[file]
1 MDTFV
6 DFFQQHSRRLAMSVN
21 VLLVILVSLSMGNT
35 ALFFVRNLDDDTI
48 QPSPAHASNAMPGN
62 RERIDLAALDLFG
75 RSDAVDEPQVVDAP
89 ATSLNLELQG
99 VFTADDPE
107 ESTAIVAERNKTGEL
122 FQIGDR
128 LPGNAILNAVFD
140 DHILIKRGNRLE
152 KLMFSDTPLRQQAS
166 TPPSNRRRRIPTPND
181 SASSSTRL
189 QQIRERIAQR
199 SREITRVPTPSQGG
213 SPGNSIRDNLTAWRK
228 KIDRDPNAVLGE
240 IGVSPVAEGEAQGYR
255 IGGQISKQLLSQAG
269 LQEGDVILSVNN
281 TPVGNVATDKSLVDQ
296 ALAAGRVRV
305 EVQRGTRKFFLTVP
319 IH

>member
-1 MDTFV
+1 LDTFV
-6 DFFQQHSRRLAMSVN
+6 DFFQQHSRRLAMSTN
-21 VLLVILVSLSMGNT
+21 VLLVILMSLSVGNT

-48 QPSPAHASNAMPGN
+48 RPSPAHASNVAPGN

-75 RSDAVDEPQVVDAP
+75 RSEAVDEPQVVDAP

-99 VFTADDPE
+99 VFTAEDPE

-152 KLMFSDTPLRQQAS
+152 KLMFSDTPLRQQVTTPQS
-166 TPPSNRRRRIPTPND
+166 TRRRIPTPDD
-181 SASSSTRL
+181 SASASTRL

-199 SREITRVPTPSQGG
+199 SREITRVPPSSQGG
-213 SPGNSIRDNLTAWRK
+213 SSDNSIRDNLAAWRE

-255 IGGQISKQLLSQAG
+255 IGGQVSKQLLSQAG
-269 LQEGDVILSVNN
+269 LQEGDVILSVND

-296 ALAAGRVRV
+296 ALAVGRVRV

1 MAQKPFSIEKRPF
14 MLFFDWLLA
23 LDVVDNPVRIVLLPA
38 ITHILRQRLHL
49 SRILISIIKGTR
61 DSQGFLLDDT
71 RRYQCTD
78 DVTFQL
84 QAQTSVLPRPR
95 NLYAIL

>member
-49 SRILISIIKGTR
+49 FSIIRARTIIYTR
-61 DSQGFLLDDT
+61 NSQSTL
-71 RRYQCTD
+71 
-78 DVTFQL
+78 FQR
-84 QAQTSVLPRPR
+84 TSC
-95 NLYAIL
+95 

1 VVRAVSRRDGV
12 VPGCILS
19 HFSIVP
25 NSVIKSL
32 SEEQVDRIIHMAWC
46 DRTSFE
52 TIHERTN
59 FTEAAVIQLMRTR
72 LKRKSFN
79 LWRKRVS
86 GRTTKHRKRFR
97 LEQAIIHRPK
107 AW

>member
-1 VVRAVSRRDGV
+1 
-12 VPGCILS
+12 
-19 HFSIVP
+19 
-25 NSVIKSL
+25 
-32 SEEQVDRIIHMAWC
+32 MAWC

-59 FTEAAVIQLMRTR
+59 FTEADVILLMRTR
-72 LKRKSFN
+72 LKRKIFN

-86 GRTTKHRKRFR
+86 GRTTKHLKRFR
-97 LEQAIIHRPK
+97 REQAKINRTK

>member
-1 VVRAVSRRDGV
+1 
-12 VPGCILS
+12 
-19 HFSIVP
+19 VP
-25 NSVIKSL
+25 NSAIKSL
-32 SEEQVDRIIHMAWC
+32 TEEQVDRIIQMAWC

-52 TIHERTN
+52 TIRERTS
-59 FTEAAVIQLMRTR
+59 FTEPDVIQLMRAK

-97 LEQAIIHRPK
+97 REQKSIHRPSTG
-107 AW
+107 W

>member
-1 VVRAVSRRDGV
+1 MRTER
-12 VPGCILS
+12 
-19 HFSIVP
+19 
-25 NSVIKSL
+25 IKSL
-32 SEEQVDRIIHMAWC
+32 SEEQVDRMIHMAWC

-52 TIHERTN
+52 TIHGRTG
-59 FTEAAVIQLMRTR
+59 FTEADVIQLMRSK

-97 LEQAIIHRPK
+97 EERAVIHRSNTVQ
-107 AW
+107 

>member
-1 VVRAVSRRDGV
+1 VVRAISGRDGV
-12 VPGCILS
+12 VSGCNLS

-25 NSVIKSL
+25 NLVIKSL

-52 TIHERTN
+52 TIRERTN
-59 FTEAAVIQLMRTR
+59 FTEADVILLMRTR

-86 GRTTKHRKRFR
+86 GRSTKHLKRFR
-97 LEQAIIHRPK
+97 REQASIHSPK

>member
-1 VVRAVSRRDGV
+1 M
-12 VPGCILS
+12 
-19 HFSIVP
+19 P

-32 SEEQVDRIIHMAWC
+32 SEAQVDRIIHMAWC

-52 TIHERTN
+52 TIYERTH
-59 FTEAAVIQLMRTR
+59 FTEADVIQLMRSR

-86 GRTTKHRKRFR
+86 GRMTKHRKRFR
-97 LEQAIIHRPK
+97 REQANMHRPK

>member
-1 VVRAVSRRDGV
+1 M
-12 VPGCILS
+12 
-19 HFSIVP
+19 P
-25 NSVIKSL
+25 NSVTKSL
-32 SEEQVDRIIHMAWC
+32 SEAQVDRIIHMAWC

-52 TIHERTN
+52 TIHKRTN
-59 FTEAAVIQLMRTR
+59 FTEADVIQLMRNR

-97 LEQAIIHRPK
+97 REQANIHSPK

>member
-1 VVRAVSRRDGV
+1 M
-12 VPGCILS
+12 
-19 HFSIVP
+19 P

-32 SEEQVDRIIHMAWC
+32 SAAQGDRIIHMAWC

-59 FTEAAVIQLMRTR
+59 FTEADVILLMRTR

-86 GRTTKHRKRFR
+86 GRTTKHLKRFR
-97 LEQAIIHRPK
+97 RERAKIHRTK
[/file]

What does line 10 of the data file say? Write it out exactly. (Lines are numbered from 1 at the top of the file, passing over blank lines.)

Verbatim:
107 ESTAIVAERNKTGEL